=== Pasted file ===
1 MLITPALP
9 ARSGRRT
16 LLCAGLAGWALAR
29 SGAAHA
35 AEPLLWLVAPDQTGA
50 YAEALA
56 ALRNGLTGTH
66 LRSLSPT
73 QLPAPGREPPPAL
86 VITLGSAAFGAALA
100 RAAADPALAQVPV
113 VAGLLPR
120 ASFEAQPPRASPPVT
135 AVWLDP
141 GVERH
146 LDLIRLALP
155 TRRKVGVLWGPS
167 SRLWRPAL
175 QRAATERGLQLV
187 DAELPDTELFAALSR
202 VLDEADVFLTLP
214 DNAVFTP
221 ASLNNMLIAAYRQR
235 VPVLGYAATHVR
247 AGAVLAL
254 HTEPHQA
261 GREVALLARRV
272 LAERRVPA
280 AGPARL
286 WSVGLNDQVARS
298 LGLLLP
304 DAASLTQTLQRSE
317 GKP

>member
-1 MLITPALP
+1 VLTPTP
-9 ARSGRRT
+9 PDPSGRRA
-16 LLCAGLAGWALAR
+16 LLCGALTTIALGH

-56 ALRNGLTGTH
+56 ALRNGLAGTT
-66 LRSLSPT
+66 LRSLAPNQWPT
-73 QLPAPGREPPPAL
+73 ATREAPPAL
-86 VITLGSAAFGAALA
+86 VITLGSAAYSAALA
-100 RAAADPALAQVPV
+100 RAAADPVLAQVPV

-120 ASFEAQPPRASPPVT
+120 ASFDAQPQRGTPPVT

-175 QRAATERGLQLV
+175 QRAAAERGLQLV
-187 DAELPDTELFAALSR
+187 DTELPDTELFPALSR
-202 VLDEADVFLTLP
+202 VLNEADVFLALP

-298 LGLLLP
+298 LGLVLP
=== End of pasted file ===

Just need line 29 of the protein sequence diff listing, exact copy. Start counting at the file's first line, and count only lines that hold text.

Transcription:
280 AGPARL